The aim of this research is to systematically assess what keeps stroke survivors using computerised speech and language therapy at home.
This page is about the role of occupational therapy in your recovery and rehabilitation after a stroke. It explains what happens in occupational therapy and how to access it.
This research will investigate a computer-based version of a new treatment for spatial neglect after stroke, and whether it can be delivered at home.
Browse through a list of organisations that can provide support and information on treatment and therapy options.
This project will develop a special therapy area within ‘Second Life’, an existing virtual reality world on the internet. It will be protected so that only other people with aphasia and specially trained support workers can take part.
Occupational therapy can help you adjust to life after stroke by giving you the confidence and skills to perform daily tasks. This guide explains what to expect from occupational therapy and how you can find a therapist.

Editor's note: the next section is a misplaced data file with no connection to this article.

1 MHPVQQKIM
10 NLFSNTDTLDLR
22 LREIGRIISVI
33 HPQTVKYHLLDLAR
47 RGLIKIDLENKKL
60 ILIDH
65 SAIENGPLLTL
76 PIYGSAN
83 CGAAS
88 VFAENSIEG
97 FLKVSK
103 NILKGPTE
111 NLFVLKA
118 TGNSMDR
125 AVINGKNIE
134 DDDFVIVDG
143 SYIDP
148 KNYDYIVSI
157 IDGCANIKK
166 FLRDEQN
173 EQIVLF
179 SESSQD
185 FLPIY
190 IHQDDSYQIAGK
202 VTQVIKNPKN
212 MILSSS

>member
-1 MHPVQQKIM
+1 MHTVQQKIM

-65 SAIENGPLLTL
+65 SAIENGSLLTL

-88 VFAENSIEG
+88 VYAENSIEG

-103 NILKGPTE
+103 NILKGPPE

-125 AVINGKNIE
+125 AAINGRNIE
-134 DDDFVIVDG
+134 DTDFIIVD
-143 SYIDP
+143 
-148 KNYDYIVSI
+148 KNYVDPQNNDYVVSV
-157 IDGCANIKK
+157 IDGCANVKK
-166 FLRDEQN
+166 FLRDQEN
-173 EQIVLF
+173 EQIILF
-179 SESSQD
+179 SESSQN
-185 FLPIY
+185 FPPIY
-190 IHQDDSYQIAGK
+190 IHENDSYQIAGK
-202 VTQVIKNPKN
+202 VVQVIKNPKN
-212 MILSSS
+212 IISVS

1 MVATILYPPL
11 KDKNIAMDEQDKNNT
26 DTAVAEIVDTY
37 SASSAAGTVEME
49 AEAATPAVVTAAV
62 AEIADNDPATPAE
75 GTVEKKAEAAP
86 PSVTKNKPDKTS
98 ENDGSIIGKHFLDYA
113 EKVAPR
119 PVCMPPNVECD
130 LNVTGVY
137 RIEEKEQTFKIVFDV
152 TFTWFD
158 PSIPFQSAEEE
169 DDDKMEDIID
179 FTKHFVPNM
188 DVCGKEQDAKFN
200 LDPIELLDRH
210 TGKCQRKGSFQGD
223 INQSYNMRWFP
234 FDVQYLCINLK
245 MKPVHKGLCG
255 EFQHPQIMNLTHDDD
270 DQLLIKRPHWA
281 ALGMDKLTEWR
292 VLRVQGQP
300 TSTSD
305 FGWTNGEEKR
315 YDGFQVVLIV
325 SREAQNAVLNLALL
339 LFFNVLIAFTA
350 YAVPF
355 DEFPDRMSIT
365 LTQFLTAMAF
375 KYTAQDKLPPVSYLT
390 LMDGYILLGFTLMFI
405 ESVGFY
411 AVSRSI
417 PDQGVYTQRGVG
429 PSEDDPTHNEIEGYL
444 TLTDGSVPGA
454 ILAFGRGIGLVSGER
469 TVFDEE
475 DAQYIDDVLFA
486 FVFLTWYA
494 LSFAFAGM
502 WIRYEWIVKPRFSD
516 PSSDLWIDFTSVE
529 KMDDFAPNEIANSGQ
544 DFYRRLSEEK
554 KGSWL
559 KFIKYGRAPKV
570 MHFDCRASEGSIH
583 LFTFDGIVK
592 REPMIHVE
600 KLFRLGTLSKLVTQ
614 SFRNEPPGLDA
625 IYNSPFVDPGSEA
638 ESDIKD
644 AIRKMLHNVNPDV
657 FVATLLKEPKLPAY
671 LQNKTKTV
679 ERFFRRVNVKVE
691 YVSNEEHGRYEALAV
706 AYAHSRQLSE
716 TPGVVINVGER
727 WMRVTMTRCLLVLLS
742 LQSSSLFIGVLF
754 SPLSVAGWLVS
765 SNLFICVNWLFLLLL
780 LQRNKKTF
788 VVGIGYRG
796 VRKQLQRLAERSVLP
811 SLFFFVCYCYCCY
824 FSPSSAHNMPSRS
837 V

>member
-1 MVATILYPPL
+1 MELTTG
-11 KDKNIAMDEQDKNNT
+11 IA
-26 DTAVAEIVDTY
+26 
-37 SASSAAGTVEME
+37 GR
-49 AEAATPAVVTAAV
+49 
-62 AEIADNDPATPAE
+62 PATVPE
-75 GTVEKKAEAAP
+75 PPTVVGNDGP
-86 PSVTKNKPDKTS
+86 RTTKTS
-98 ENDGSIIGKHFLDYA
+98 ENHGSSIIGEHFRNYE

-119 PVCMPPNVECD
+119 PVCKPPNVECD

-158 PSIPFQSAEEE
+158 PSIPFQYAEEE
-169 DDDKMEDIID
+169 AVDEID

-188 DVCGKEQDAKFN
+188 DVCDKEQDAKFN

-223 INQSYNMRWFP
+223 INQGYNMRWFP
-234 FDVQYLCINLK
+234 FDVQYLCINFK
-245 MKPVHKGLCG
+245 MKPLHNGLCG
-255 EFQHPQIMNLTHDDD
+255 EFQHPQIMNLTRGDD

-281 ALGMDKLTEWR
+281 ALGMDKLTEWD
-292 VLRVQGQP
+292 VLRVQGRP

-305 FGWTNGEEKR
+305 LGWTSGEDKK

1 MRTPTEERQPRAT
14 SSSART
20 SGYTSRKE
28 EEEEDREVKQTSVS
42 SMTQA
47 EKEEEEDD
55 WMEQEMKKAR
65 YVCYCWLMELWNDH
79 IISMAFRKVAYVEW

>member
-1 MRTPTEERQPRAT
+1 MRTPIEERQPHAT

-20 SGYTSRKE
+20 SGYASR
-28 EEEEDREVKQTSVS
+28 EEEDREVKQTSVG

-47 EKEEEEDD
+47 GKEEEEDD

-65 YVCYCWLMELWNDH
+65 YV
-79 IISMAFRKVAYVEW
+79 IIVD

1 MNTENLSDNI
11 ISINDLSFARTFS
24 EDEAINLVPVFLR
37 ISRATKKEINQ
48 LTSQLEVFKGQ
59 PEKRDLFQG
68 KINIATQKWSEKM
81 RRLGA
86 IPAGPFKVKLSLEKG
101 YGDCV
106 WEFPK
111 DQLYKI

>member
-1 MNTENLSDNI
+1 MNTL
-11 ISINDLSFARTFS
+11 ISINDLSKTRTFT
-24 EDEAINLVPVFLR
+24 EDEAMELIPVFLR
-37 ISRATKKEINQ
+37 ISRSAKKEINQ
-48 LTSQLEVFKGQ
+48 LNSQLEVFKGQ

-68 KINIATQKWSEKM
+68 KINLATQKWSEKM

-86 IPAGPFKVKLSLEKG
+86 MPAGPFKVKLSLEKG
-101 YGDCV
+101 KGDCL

Thousands of stroke survivors with visual problems could improve their sight from the comfort of their own home using two new web-based therapies.
Since the start of the coronavirus pandemic, stroke researchers like Lucy have been finding new ways to help people rebuild their lives. But they urgently need funding to continue their work.
Douglas Drive Speech Therapy group is a very friendly and welcoming social group for people affected by stroke. The group enjoy activities such as games, quizzes, freshly cooked dinner and dessert and communication support.
Published in the JNNP (Journal of Neurology, Neurosurgery and Psychiatry), new research suggests that a computer technique could help predict how well stroke survivors respond to language therapies for aphasia.